The overseers of a proposed member-owned grocery store reached a key developmental benchmark.
“Imagine a food store where the profits stay in the community, where you can find healthy food for a fair price and where you get to meet and know your neighbors,” Alison L. Fritz said Monday. “We’re making that a reality.”
The president of the two-year-old South Philly Food Co-op can tout her conviction even more, as she and her allies signed up their 250th member-owner at May 19’s Lower Moyamensing Flea Market, Broad Street and Snyder Avenue. That fortunate figure will allow them to pursue a location for their planned grocery store, which would market locally sourced goods and whose identity would depend solely on its roster of investors.
Fritz, of the 1200 block of Dickinson Street, and her board of directors have made the co-op’s existence a lesson in communal outreach, staging food-centric events to stress that large corporations alone should never dictate what fuels bodies. Partial proceeds from this evening’s 6 to 9 Spirit Night at Rita’s Water Ice, 1356 E. Passyunk Ave., will further fund efforts to sate demands for the cooperative venue.
“The co-op’s role is to weave together relationships among neighbors, farmers and local food producers,” Fritz, who used her 2003 to ’05 membership in West Mount Airy’s Weavers Way co-op as inspiration for fashioning South Philly as a nutritional force, said.
Fond of her area’s food history, she yearns to enhance the future, uniting with her team to establish benefits to accepting their pitch. A $200 one-time investment would permit any constituent from a member-owner household to purchase groceries, with each home granted a say in any voting matter. Members would obtain a share in the business, gain a voice in product selection, receive discounts through the Shop South Philly program, stand a chance to earn dividends on profits and have eligibility to run for a board position.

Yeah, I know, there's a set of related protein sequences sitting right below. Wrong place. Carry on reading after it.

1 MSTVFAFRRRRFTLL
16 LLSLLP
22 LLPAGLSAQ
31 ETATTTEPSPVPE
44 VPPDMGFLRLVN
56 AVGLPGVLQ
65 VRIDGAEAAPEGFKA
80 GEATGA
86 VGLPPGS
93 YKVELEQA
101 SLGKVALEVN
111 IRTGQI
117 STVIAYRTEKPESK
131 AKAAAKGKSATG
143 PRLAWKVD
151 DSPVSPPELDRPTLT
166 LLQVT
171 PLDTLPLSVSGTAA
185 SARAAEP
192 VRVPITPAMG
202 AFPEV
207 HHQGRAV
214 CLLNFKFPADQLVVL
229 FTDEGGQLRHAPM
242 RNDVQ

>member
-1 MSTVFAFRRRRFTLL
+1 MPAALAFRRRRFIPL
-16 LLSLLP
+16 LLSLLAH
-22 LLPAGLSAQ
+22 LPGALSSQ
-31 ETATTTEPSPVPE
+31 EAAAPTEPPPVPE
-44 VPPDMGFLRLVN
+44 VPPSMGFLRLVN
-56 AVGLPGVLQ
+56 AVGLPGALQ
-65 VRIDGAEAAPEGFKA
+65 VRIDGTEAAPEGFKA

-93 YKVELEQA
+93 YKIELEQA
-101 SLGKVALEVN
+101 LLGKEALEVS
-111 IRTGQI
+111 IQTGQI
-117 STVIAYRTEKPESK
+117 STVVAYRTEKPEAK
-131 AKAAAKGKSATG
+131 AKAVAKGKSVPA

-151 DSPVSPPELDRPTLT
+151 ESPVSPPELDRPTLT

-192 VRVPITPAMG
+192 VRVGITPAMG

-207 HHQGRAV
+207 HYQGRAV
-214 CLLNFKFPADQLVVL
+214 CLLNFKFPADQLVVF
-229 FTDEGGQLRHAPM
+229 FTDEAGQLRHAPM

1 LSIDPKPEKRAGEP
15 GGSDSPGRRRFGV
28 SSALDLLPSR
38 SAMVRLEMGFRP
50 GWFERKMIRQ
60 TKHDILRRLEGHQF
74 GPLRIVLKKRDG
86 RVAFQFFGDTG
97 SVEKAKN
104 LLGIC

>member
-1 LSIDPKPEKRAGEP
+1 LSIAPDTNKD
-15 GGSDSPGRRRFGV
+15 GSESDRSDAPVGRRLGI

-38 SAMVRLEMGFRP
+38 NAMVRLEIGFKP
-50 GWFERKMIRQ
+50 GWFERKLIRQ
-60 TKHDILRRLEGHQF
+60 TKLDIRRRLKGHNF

They also would help to strengthen commercial and residential relationships through involvement in “a united business community dedicated to the future of our neighborhood,” Fritz said.
Her Weavers Way autonomy led Fritz to establish similar feelings of ownership and connectedness upon her arrival in Passyunk Square. She has found so many adherents to her call for freshness and friendships that securing the 250th commitment let her check off the first membership benchmark on the co-op’s development timeline.
“We started as a group of strangers and now we are more than 250 members strong, growing every day, representing a community we’ve built from the ground up through a common vision and determination,” she said.
The nation’s first food co-op debuted at 917 Federal St. in 1862, and, 150 years later, the current crusaders are promoting an allegiance to analyzing nutritional selections, pursuing potential members throughout the area. Many owners reside within Passyunk Square, Sixth to Broad Street, from Tasker Street to Washington Avenue, according to the co-op’s website, but Joseph F. Marino, its director at large. has striven to broaden the appeal.